Had it not been for the Cork Open House initiative a few weeks ago, I might never have discovered a thoroughly-renovated city bungalow which is a study in what can be achieved with a practical head on your shoulders and a sensitive architect.
Back in 2013 when the current owners, Sara Crangle and Russell Tracey, first viewed it, the house was in poor repair.
“We were looking for a home for life,” says Sara, “something that was within walking distance of the city centre and had off-street parking and a south-facing aspect. We also wanted quietness and to be on the south side of city.”
The list wasn’t extravagant, but given how close they wanted to be to the city centre, things like off-street parking are not easily found, nor is quietness.
But, everything comes to those who wait, and following a six-year search, the 1930s bungalow, located off Tower Street, was it.
“We didn’t want a renovation project,” says Russell, “just something that needed a makeover and where we could apply our own style.”
But a renovation project was what they got, which, by the time they finished, was getting on for a rebuild, as all that remains of the old bungalow is three external walls.
It’s clear it has been a labour of love, and testament to what can be achieved in a city location if you give the project time, careful thought about what you really need, along with some compromise on what you’d like in an ideal world.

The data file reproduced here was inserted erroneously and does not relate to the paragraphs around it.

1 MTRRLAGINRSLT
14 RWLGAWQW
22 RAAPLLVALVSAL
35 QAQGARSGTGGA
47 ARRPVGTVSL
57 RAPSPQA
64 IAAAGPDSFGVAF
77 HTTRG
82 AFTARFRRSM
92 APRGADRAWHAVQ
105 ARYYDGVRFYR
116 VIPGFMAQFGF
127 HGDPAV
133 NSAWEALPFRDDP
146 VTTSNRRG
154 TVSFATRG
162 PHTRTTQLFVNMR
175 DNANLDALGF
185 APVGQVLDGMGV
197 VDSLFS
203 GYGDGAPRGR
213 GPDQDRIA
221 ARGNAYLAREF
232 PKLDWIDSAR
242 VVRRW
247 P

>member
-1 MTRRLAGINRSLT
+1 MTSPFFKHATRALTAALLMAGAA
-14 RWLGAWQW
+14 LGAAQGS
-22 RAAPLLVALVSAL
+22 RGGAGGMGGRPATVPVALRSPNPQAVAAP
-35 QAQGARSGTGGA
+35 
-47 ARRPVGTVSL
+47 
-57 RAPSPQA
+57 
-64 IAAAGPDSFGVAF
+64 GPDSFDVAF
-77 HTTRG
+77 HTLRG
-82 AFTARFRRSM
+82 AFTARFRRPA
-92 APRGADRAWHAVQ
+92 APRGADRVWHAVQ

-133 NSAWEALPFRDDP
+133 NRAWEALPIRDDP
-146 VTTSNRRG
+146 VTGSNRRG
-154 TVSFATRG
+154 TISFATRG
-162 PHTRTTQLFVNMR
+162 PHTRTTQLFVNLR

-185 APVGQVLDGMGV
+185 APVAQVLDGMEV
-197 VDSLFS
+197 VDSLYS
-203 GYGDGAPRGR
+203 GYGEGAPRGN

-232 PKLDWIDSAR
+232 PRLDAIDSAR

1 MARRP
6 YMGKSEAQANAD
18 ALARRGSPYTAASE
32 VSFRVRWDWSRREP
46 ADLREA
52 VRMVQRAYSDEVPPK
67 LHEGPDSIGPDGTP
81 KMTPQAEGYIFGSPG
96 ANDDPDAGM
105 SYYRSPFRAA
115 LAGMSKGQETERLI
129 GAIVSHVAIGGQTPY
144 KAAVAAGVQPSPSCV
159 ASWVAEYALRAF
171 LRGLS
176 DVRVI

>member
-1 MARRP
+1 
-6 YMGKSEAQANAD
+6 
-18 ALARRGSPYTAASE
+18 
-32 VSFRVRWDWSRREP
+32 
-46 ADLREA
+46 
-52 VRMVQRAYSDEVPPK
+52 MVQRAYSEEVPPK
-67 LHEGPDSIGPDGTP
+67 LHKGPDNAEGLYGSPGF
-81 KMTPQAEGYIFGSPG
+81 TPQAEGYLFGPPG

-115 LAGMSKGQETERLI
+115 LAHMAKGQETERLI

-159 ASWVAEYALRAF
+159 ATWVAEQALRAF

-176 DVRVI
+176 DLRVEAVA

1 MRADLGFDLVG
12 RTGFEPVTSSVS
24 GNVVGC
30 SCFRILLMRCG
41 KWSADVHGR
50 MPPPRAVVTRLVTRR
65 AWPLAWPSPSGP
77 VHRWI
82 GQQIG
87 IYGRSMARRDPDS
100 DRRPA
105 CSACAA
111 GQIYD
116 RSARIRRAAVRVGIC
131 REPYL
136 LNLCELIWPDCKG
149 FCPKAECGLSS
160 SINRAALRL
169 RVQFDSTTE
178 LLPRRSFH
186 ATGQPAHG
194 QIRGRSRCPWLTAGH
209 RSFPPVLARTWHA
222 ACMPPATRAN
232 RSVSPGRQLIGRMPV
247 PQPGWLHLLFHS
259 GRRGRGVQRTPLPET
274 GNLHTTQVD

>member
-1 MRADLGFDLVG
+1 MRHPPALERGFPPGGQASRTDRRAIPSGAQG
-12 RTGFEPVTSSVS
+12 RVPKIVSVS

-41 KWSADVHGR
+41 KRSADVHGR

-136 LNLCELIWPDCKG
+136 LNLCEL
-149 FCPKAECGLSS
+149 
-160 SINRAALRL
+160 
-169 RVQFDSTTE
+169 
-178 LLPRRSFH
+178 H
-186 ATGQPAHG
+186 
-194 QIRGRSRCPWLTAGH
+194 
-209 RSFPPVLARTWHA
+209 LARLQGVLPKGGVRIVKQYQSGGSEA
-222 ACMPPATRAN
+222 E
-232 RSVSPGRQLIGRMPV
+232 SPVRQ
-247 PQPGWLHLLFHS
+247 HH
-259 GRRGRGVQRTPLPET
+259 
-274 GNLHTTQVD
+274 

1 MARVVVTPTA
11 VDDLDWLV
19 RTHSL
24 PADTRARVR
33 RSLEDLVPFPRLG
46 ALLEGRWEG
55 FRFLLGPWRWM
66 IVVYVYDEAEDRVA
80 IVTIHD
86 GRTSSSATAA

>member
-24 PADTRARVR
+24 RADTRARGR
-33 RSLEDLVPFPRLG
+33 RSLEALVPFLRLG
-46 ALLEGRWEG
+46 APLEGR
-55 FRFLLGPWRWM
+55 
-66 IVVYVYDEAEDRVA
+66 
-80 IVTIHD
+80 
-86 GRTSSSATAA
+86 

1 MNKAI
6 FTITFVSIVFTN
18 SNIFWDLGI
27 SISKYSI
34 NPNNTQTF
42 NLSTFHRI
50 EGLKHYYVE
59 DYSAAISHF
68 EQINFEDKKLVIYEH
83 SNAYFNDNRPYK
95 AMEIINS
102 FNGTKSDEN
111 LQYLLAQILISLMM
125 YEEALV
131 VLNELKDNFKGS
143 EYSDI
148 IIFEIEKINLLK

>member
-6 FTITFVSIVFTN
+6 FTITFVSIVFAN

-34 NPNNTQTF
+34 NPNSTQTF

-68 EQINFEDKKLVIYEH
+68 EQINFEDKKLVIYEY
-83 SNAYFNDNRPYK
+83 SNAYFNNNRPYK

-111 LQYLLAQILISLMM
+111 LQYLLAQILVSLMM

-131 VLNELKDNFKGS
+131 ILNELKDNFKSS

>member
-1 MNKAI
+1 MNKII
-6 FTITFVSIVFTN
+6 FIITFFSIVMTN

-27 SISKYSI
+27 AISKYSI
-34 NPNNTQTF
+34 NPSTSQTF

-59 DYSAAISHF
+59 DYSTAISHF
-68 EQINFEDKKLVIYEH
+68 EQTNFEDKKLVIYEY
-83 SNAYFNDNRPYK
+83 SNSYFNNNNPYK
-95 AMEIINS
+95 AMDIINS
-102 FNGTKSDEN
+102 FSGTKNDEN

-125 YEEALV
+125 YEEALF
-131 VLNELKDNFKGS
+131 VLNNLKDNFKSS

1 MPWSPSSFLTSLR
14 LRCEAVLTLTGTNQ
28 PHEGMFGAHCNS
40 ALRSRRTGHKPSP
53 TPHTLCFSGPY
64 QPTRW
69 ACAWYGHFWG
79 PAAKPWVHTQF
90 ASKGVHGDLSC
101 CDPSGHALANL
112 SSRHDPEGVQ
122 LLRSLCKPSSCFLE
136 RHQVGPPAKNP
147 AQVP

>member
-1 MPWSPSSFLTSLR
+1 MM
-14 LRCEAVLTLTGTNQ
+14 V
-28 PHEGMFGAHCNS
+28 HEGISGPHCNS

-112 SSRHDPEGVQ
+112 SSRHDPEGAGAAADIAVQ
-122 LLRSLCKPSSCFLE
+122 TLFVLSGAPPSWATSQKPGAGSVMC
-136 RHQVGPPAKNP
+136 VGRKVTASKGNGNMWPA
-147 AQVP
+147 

“The house was a mess when we viewed it,” Russell explains.
“A number of extensions had been built on over the years which all needed to be pulled down.”
But early on came an additional and unexpected expense which added €6,000 on to the purchase price of €184,500: The dreaded subsidence.
“The area had originally been market gardens so there was four feet of top soil,” Russell explains, “so the house had to be underpinned.”
The finished house is now a reinvention of the footprint of the original house, with a south-facing extension that incorporates the main bedroom and a kitchen/living/dining open plan space.
Unusually, they wanted just two bedrooms and one bathroom, which might seem small enough for an apartment these days.
But this house is far from that, being spacious, airy and lightsome, and meeting the needs of its occupants who have blended sheer practicality with style and comfort.
“We didn’t want three bedrooms which wouldn’t be used,” Sara explains.
“Two was enough. The second bedroom is used for my clothes and as a place to chill out, but we have a blow-up mattress if anyone comes to stay.”
The entrance is marked by a modern front door to the side of the property, and opens onto the shorter end of an ‘L’ shape hallway, giving privacy to the living and bedroom spaces and creating a small foyer.
Unlike some bungalows which have dull, relentless hallways punctuated only by a series of doors on each side, it has two additional and striking features: A run of shelves recessed into the wall, so it doesn’t encroach on what is already a narrow hall, and across from it, another recess accommodating a vertical radiator.
These are all small but effective details that maximise space, and are testament to the vision of architect Lizette Conneely of Kinsale-based Conneely Wessels Architects, in interpreting her clients’ ideas and combining them with her own creative solutions.
“The original house was in a very bad state and needed lots of TLC,” Lizette explains.
“The external fabric of the walls needed upgrading. We also added new windows and an external render system to reduce heat loss.”